The Director General of Nigerian Hydrological Services Agency (NIHSA), Clement Nze on Monday took a swipe at the state governments and various stakeholders for failing to heed the agency’s flood warnings issued before the onset of flooding season in the country.
Nze at a press briefing in Abuja lamented that the non-adherance to flood predictions had resulted in avoidable flooding incidents leading to loss of lives, property and disruption of economic activities.
He said: “More than 100 local government areas within the states listed below are counting their losses. States so far affected by various degrees of flooding are: Katsina, Kebbi, Niger, Sokoto, Zamfara, Kaduna, Kwara, Adamawa, Bauchi, Gombe, Plateau, Taraba, Yobe, Benue, Kogi, Nasarawa, Anambra, Delta, Bayelsa, Rivers Edo, Lagos, Ogun, Osun, Oyo. Abia, Cross River, Bomo, Jigawa, Kano, Ekiti, Oyo and FCT.
“Most of the flooding incidents taking place across the country were urban flooding which resulted mainly from local and also coastal flooding. A lot of lives and property were lost, including dislocation of thousands of Nigerians from their ancestral homes, with the attendant loss of livelihood.”
Acccording to him, Nigerians should brace up for river flooding which is expected sometime in mid-September.
He explained that Nigeria was precariously located downstream of eight other countries that make up the Niger Basin, whereby inflows of flood from these countries usually arrive Nigeria any time late August and early September of every year and often causes river flooding.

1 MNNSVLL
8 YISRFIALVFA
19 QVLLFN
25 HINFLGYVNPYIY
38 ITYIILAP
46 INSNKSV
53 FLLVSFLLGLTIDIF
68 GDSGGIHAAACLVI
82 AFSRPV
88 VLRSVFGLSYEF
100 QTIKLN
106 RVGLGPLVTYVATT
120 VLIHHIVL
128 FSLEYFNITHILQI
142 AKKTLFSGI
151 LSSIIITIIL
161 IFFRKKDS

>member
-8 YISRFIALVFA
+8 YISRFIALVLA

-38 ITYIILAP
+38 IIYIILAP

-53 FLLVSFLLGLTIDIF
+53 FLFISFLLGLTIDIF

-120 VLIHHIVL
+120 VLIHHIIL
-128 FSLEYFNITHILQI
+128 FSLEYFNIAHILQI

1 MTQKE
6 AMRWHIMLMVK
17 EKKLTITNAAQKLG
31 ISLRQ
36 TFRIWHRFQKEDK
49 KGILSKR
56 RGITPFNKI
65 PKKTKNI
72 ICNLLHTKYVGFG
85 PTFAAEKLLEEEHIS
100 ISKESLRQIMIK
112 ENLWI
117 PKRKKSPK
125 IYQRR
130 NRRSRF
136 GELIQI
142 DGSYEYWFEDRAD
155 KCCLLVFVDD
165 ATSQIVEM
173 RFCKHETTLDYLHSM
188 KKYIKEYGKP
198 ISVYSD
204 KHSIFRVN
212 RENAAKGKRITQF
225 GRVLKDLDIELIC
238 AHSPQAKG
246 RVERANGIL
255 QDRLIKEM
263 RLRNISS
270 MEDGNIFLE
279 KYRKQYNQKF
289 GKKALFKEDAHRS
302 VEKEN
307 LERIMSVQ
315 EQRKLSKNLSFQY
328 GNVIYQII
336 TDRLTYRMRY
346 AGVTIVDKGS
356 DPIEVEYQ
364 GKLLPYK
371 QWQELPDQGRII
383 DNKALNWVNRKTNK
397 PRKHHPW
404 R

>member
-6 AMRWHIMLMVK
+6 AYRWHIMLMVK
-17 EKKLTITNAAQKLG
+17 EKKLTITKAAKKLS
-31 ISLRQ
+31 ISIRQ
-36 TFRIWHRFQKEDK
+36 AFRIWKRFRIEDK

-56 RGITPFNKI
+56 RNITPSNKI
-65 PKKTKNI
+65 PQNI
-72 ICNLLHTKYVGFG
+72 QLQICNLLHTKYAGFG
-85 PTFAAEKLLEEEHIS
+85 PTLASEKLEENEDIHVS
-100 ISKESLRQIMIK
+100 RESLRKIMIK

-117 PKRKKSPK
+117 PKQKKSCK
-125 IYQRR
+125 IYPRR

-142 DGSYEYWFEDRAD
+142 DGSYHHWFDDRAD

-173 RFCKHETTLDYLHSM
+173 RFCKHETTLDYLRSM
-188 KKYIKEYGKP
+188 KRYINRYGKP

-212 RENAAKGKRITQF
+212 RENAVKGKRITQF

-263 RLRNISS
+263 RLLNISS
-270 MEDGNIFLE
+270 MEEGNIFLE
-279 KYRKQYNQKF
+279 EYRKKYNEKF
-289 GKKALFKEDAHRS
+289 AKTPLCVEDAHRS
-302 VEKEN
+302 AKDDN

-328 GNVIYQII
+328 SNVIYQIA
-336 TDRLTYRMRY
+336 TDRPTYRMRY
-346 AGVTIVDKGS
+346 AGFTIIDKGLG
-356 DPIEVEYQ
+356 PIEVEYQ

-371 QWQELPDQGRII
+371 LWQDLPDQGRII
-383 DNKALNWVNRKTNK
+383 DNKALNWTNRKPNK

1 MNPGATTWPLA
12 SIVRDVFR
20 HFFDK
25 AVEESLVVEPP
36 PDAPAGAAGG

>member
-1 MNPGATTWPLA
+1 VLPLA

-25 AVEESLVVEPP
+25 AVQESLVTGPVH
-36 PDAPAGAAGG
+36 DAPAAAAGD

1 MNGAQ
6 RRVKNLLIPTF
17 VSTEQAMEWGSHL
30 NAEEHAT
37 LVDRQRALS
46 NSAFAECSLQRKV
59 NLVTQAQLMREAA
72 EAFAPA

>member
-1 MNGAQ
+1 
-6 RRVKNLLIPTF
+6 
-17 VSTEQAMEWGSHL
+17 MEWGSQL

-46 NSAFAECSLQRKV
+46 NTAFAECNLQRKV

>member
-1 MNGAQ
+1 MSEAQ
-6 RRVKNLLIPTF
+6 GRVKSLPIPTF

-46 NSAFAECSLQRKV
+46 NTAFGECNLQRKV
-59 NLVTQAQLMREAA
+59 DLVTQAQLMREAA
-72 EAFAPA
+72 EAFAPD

Nze added that river flooding as well as coastal flooding have come into play as floods from the upper catchment of the Niger basin are already on the country.
“As at today 16th September, 2019, the Lagdo Dam in Cameroon is still impounding water. It is not yet certain if there will be release of water from the dam in 2019.
“However, River Benue is rising steadily owing lto ocal rainfall with attendant heavy inflows from the tributaries of the river. This will likely cause river flooding in Adamawa, Taraba and Benue states.”
Speaking further, he revealed that there has been a steady rise in the flood level of River Niger with the attendant flooding downstream the dams.
Information received September, 6, 2019 from the headquarters of the Niger Basin Authority (NBA) in Niamey, Niger Republic, confirmed steady rise into the Red Alert Zone up to 6.26m of the flood level of River Niger monitored in Niamey, he stressed.
The flood sighted in Niger Republic, he pointed out, was expected to arrive the Nigerian border through Kebbi State around September 16, 2019, and would finally find its way down to Kwara, Niger, Kogi, Edo, Anambra, Rivers and Bayelsa States.
This development, according to him, has been communicated to President Muhammadu Buhari, state governments and various stakeholders, especially, the operators of Kainji and Jebba Dams, for necessary actions.
He, however, encouraged states and local governments to endeavour to remove structures built within the floodplains, clear blocked drainages, culverts and other waterways.